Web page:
Coworking is a commodity. It is a race to the bottom.

I read  “A case against ‘free trial coworking‘” by Alex Hillman from IndyHall and it reminded why I can’t relate to the coworking movement.  I purposefully use the word collaborative workspace when talking about Gangplank because implying that there is a coworking component is a misleading comparison.

Coworking claims to be trans-formative and future thinking.  Changing how people work and think about work, but in reality it is a lie.  It highlights independence of the worker, but still structures itself on old economy models of thinking.

Don’t believe me?  Let’s examine a single phrase from this article to highlight the point.

‘..it’s unwise in an early stage business to give ANYTHING away that you wouldn’t otherwise charge for..’

That is conventional wisdom.  That if you give something away it costs what you gave. The more you have the less I have.  The more I share the more I lose.  This is a dying model.  Repackaging it as a revolution by telling the participants they have ‘independence’ is disingenuous.

The truth is charging for space turns the relationship into a transaction and destroys the ability for real community to flourish.  Coworking is a commodity.  It is a race to the bottom.

At Gangplank we choose to give our space away for free.  All the time, not just on a trial basis. When you give something away, you benefit more than the recipient does.  The act of being generous makes you rich beyond measure, and as the goods or services spread through the community, everyone benefits.  Giving space as a gift with no reciprocity allows us to experiment and create.  We seek to help people be dangerous and challenge the status quo. It’s not for everyone, but it’s how we see the world and we hope to help the right people change their view of the world and how they contribute back to it.  We want to give them the gift of finding the creator within themselves.

Metro Phoenix has been hit harder than most during this recession.  We feel that giving to the community freely let’s us all prosper more quickly.  It increases the quality of bond between our members and ultimately strengthens our community.  It leaves an obligation for our members to help the next person.  The gift creates a surplus as it spreads and ultimately gives us joy.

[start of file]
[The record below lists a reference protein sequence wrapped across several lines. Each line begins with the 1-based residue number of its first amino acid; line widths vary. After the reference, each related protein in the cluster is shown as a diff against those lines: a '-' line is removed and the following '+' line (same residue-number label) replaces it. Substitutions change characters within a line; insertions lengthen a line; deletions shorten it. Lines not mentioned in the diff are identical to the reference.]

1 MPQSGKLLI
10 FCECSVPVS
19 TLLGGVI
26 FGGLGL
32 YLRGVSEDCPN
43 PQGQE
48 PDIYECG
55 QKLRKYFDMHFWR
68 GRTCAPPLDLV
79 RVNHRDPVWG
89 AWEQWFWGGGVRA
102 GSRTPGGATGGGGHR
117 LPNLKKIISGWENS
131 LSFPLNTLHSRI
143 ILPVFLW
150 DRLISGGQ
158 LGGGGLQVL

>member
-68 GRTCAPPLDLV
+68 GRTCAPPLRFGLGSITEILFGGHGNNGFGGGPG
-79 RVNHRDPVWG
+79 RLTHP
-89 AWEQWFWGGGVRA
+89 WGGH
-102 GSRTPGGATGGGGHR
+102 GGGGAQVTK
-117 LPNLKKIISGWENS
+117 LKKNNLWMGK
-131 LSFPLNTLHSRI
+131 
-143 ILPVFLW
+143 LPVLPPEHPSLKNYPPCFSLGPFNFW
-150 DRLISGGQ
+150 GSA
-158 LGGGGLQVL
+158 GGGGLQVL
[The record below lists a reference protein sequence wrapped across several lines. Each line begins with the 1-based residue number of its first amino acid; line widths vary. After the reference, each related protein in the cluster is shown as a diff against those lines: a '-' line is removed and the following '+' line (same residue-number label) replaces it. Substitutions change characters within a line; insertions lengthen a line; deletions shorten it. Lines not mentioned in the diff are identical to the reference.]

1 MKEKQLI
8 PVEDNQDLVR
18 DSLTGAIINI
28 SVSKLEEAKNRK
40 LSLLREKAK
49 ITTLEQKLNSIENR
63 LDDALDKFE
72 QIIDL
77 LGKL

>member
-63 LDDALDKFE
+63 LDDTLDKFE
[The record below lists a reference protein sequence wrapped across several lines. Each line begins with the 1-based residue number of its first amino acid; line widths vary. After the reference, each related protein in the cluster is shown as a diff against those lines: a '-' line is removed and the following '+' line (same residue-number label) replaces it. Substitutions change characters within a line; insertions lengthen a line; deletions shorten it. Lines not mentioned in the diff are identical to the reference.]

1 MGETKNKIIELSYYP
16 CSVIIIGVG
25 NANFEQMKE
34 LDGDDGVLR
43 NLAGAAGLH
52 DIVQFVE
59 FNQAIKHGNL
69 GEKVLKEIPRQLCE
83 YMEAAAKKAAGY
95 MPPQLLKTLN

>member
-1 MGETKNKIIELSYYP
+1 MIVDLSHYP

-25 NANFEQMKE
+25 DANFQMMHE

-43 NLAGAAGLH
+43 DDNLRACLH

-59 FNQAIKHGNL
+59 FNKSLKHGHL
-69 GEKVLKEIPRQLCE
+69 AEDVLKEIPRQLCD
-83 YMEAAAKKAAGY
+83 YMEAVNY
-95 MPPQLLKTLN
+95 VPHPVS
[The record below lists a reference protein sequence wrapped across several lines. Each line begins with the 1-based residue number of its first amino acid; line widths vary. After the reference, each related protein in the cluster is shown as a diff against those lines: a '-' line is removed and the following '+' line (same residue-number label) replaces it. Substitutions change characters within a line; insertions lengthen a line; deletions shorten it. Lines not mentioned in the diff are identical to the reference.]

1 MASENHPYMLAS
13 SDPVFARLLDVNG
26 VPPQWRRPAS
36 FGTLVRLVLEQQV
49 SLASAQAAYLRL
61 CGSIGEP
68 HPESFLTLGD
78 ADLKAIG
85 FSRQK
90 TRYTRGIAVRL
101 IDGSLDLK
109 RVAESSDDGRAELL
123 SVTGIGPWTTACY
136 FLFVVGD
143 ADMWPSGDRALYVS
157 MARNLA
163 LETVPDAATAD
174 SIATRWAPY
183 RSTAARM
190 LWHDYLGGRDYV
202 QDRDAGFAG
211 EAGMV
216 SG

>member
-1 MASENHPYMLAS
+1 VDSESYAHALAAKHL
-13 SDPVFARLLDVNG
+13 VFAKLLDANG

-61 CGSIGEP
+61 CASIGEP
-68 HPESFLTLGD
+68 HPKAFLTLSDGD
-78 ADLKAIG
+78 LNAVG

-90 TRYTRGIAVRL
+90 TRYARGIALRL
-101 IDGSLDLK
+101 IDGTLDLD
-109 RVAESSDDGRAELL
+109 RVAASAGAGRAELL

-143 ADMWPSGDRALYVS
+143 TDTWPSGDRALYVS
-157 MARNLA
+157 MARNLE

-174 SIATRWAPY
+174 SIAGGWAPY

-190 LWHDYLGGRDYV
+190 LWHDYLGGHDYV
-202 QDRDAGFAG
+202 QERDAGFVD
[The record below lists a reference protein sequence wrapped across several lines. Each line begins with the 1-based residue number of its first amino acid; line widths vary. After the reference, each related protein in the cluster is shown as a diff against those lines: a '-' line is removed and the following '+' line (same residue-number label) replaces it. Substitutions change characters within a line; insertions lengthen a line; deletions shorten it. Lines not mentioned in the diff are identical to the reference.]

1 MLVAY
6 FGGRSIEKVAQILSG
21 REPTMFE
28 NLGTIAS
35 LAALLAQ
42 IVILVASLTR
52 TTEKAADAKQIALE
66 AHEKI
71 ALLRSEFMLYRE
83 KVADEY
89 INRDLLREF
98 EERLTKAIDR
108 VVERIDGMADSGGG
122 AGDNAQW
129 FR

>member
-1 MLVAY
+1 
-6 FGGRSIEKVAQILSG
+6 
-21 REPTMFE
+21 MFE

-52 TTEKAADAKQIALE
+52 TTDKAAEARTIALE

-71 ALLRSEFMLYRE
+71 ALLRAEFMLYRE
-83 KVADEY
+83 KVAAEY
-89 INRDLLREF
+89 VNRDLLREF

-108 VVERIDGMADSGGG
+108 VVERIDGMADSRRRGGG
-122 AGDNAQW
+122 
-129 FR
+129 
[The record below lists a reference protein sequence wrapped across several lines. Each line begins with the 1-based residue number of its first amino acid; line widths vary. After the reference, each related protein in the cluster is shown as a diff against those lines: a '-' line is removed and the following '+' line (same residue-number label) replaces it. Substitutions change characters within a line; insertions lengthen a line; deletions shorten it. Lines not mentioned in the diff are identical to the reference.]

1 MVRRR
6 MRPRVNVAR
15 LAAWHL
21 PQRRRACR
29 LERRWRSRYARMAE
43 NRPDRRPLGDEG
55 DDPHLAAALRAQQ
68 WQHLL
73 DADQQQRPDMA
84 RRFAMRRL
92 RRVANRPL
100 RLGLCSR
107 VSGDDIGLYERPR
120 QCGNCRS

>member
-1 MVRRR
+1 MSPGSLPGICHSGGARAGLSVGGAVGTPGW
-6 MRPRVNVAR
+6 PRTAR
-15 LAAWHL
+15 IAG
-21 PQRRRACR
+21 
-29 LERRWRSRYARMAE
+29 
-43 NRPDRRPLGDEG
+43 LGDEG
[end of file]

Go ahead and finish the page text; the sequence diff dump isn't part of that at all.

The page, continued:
The argument we always hear is ‘Some one has to pay for it.  You can’t run a space for free’.  The truth is if you were remarkable you would find a way to give it away for free.

The reason Gangplank is hard to quantify is because its worth something more than we could ever charge in rent.

6 thoughts on “Coworking is a commodity. It is a race to the bottom.

  1. Word,
    I catch myself using collaborative workspace now more and more.. nice we finally found something to call it that makes sense :)

  2. so wait, i am confused. is gangplank a coworking space or not?

  3. Briney: No, Gangplank is not a coworking space. It’s a collaborative workspace.

  4. Thanks, Derek, for putting down these principles so eloquently! Twelve-step programs have understood these ideas since 1937, but they are just now percolating through the rest of society: “You can’t keep it if you don’t give it away.”

  5. Nicely done.
    Big fan of you guys.
    Not just a fan of what you do, but WHY you do it.

  6. Well said. I’ve heard this mentioned before (cowork vs collaborate) and this explains the reasoning behind the distinction very well.